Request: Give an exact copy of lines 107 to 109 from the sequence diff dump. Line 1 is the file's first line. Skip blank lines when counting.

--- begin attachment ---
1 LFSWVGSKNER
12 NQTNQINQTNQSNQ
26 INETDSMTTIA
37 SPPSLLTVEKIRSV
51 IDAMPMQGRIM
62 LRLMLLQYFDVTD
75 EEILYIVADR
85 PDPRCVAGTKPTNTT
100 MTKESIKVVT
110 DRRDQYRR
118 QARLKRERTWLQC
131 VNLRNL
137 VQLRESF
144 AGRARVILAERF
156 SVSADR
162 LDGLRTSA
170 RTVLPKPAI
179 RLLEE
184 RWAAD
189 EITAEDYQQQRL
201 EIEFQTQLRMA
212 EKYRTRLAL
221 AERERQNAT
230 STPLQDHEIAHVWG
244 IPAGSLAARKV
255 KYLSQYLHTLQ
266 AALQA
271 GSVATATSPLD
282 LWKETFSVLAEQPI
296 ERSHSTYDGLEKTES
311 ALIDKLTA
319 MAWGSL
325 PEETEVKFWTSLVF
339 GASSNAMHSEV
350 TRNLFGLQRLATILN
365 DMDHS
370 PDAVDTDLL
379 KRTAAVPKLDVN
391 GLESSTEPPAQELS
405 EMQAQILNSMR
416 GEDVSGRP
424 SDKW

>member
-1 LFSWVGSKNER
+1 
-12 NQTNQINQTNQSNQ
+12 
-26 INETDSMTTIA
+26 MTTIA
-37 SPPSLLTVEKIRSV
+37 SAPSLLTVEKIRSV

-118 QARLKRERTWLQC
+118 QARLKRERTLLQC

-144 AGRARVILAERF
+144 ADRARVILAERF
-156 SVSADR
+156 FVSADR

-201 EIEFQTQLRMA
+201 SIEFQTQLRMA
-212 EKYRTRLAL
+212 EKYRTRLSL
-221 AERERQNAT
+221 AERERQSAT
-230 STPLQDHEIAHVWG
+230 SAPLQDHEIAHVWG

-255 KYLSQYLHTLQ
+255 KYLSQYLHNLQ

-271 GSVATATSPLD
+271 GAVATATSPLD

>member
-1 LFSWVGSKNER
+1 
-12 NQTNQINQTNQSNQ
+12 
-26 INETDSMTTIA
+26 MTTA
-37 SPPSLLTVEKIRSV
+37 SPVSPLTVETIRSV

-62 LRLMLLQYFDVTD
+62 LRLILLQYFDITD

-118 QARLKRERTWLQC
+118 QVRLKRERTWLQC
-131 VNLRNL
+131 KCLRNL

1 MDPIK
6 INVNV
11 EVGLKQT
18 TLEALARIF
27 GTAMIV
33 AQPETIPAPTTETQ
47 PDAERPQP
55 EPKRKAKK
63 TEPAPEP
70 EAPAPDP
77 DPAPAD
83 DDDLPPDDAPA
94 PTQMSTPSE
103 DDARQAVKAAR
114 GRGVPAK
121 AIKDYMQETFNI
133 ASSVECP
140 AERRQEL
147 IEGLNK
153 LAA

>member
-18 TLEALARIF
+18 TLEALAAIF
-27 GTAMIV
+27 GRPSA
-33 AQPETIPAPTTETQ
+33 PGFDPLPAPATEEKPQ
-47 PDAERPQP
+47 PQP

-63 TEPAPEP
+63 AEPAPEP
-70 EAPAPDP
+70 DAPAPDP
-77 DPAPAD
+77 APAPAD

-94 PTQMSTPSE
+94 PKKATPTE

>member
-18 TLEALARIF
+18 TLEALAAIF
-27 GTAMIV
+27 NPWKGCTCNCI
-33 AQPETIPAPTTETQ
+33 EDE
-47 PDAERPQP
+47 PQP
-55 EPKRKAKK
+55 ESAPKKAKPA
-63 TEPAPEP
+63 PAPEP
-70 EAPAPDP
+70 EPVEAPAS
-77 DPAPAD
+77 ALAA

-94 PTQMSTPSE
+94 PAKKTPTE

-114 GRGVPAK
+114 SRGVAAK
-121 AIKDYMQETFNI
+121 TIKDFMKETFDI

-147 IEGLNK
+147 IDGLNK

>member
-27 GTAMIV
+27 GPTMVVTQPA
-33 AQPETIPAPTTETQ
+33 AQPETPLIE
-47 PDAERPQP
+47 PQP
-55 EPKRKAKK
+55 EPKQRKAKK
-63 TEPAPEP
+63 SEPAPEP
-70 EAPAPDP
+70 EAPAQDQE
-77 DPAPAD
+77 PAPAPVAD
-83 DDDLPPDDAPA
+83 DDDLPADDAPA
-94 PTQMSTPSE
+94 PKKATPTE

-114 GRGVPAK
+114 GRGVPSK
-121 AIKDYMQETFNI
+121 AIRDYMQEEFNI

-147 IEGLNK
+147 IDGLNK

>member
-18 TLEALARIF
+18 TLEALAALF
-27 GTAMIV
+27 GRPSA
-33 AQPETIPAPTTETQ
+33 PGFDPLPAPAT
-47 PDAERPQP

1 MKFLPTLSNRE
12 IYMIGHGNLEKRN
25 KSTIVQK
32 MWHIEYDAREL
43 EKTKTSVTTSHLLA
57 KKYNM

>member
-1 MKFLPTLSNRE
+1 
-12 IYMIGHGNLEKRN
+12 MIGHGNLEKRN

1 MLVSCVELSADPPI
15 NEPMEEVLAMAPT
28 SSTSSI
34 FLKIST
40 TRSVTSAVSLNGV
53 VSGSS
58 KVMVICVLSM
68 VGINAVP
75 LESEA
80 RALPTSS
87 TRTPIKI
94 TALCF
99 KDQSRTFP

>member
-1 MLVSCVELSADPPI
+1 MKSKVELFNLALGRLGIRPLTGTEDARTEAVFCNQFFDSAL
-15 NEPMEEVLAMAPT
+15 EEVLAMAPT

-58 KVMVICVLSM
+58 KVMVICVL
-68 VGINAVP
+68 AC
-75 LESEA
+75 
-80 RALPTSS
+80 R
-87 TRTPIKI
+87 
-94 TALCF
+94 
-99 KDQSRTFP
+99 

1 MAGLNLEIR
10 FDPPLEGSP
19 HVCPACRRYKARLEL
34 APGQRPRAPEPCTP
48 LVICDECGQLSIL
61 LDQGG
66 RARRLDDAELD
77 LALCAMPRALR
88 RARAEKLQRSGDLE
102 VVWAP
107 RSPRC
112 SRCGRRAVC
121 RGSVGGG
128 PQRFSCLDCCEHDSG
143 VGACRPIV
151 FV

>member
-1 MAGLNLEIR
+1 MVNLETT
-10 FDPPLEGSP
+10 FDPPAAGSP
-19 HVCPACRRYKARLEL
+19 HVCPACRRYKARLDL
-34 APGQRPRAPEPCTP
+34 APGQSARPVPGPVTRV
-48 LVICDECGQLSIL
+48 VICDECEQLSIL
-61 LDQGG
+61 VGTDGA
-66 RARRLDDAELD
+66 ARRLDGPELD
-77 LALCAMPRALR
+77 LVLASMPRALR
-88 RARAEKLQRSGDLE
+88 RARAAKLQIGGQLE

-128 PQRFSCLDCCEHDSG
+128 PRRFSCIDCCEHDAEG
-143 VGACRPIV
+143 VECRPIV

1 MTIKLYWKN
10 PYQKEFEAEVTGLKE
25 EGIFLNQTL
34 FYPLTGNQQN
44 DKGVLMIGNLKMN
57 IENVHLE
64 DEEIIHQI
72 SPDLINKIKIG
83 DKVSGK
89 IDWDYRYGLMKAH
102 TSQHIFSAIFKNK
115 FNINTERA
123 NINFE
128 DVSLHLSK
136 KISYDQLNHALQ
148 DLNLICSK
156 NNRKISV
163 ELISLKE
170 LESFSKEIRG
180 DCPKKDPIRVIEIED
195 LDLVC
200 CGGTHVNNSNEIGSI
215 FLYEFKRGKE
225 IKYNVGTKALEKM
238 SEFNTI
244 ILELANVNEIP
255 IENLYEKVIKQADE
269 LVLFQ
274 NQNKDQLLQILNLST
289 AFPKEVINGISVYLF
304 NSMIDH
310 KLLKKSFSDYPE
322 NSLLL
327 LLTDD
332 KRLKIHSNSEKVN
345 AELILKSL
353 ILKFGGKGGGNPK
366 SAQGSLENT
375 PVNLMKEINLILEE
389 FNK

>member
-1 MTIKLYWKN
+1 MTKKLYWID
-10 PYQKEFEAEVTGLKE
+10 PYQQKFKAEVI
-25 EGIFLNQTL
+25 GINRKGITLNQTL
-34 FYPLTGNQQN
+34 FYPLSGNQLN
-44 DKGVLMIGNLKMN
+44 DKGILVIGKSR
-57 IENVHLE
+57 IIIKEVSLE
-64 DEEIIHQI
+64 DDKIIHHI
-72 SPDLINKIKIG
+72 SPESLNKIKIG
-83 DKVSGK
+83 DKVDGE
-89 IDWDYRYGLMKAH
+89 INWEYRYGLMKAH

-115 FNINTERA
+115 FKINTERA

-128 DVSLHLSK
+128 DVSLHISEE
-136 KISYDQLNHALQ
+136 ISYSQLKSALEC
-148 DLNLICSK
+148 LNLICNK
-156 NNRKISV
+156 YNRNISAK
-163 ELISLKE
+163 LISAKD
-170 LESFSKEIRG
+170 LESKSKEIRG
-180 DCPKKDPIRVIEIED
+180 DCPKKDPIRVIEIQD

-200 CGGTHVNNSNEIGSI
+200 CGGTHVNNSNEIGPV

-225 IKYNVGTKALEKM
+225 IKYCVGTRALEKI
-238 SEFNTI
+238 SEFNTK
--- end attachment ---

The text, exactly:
+18 TLEALAAIF
-27 GTAMIV
+27 GRPSA